A study to understand more about the experiences and support needs of people with melanoma and their carers (UNITI)

Cancer type:

Skin cancer





This study looked at support for people affected by melanoma.

This study was open for people to join between August 2013 and June 2014. The study team reported these results in 2018.

More about this trial

Treatment for melanoma can take months or years. It can include:

  • surgery
  • chemotherapy
  • immunotherapy
  • radiotherapy

Treatment can cause difficulties. For both patient and carer these can be: 

  • physical 
  • emotional 
  • financial 

In this study, researchers interviewed patients, carers and health care professionals. They wanted to find out what support they need. 

The aims of the study were to learn:

  • more about their experiences
  • what type of support they might need 

Summary of results

The team found that diagnosis and treatment could change the patient’s and carer’s:

  • roles
  • routines
  • relationships 

About this study
The team interviewed patients, carers and health professionals up to 6 times over 2 years. 

From these interviews the team identified 4 important stages. These were:

  • before diagnosis
  • at diagnosis
  • during observation
  • living with advanced disease

Before diagnosis
Before diagnosis patients and their carers noticed unusual skin changes. They saw this as something not be worried about until they noticed further changes. Only then did they get professional advice. This would usually be their family doctor (GP). Who would either reassure them or refer them to a specialist. 

At diagnosis
Patients having tests to check for melanoma talked about being in a state of “shock”. This made it difficult to understand the information they were given about melanoma and treatment. 

Some of the people taking part described being well supported by a healthcare professional. And when this happened it developed a trusting relationship. This was usually with the same person. And this relationship often lasted throughout their whole experience. But this relationship didn’t develop for everyone. 

A relationship with the healthcare professional didn’t often develop for the carer. And the carer’s needs weren’t often recognised.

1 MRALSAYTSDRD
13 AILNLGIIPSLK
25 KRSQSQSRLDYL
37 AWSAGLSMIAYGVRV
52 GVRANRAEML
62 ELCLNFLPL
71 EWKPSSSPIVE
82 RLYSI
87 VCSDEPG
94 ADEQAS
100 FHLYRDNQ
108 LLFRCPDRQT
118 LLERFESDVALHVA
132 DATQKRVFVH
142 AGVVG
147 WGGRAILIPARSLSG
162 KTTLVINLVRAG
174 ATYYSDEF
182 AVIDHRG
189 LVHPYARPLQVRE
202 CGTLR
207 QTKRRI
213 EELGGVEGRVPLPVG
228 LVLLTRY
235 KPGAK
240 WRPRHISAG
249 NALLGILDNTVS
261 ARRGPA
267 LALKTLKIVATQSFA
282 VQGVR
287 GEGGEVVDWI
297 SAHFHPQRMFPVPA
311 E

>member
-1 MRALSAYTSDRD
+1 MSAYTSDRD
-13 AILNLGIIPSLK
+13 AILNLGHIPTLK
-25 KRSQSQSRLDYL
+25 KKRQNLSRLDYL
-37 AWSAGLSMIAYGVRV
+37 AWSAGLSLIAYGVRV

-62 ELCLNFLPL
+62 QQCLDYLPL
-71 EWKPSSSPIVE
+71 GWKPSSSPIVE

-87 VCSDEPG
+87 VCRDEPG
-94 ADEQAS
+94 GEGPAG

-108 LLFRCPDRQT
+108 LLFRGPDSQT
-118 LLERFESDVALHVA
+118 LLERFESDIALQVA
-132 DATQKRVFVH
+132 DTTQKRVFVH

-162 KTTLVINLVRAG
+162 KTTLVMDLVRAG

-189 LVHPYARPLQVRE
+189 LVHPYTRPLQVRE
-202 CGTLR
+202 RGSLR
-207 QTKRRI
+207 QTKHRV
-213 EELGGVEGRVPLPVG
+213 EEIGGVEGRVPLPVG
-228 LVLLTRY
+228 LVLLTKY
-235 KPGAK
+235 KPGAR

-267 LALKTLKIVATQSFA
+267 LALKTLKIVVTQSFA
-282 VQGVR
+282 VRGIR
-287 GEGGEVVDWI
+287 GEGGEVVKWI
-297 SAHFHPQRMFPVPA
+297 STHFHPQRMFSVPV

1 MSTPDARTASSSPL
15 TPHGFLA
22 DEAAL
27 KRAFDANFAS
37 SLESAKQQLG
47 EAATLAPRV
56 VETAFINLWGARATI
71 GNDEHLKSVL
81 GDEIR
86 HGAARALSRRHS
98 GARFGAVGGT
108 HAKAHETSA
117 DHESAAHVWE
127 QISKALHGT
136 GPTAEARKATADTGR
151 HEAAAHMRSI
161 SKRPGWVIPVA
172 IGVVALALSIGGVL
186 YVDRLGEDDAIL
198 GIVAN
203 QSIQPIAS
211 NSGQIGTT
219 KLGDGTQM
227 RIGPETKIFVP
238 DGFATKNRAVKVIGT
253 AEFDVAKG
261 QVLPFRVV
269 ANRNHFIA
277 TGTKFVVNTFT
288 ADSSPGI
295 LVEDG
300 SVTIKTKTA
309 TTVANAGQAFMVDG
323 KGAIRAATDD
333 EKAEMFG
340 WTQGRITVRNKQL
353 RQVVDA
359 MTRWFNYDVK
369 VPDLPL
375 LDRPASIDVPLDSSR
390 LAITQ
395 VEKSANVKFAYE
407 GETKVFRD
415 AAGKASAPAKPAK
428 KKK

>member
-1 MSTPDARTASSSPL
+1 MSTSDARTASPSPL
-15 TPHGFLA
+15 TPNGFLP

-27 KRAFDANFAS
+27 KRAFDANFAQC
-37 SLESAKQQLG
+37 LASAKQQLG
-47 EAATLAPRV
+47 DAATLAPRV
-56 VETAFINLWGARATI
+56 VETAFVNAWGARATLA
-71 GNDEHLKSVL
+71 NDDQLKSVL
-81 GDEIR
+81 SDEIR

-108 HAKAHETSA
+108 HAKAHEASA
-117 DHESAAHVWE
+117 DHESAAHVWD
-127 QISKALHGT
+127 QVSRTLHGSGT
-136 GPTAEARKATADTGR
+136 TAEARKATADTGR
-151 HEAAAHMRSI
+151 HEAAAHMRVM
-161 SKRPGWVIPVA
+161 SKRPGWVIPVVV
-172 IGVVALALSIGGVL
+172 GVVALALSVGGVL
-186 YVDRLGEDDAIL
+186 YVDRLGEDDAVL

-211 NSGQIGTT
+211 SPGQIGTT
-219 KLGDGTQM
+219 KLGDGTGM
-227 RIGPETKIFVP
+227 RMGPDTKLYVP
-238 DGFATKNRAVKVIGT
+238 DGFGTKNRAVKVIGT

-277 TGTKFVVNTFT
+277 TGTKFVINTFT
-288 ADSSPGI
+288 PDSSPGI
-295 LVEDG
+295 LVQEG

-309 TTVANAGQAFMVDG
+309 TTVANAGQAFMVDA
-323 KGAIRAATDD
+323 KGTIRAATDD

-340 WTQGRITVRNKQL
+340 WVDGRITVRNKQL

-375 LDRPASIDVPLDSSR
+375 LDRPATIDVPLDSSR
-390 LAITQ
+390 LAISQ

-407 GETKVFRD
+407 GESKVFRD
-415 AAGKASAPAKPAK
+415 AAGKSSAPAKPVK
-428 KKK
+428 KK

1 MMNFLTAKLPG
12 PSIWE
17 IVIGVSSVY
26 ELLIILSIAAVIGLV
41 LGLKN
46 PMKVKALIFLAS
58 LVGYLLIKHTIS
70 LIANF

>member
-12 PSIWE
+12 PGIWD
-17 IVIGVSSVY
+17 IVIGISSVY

During treatment
Patients tried to maintain normal activities and routines as much as possible. But these were often affected by their treatment. How long it affected their daily lives varied. This might only be temporary or could last a long time. 

And they often turned to their family and friends for support. But to give support they needed information about melanoma. Not all patients shared their diagnosis with family and friends. When they didn’t share their diagnosis it was often so they wouldn’t worry. And this could have a negative impact on the relationship. 

During observation
The study team found that a cause for reassurance or concern includes:

  • scans
  • examinations
  • removal of suspicious areas 

Feelings of uncertainty were part of the major ups and downs identified. 

Living with advanced melanoma
Some patients developed advanced melanoma. The people taking part said that monitoring treatment side effects and symptoms of melanoma became more important during this time. 

Family members often took on more responsibility for caring for the patient. The relationships with family and friends became more important when the patient was diagnosed with advanced melanoma.

During this stage having a trusted healthcare professional to contact was very important. But the patient’s care was often spread across many different departments. This meant that many different healthcare professionals cared for the patient making it difficult to know who to contact. 

Healthcare professionals
At all stages healthcare professionals were an important resource for:

  • information
  • clinical knowledge
  • emotional support

And it is important for patients and carers to be able to contact their healthcare team when needed. 

Patients and their carers described their experience as being like “riding a rollercoaster”. They found there were many changes to their:

  • roles
  • routines
  • relationships

Healthcare professionals are important throughout as a contact and a resource. And this is especially so for the patients. 

The study team found that the interaction with the healthcare professional was key to the quality of the patient and carer experience. Their experience was better if they had a good relationship with them. 

The team hope that this information will help to improve the experience and support of patients and their carers living with melanoma.  

Where this information comes from    
We have based this summary on information from the research team.  As far as we are aware, the information they sent us has not been reviewed independently (peer reviewed) or published in a medical journal yet. The figures we quote above were provided by the research team. We have not analysed the data ourselves.

Recruitment start:

Recruitment end:

How to join a clinical trial

Please note: In order to join a trial you will need to discuss it with your doctor, unless otherwise specified.

Please note - unless we state otherwise in the summary, you need to talk to your doctor about joining a trial.

Chief Investigator

Joanne Bird

Supported by

NIHR Clinical Research Network: Cancer
NIHR Fellowships Programme
Sheffield Teaching Hospitals NHS Foundation Trust
University of Sheffield
Weston Park Hospital Cancer Charity

If you have questions about the trial please contact our cancer information nurses

Freephone 0808 800 4040

Last review date

CRUK internal database number:


Please note - unless we state otherwise in the summary, you need to talk to your doctor about joining a trial.

Last reviewed:

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